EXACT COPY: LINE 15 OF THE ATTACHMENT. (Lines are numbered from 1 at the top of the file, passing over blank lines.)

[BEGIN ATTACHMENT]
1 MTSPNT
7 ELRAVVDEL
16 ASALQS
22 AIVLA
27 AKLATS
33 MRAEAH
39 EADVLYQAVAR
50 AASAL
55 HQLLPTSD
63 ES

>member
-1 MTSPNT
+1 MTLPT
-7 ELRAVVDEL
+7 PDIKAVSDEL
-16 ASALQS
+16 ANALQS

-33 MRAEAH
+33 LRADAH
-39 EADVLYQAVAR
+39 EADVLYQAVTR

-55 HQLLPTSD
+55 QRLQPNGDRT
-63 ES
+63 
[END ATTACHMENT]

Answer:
+7 PDIKAVSDEL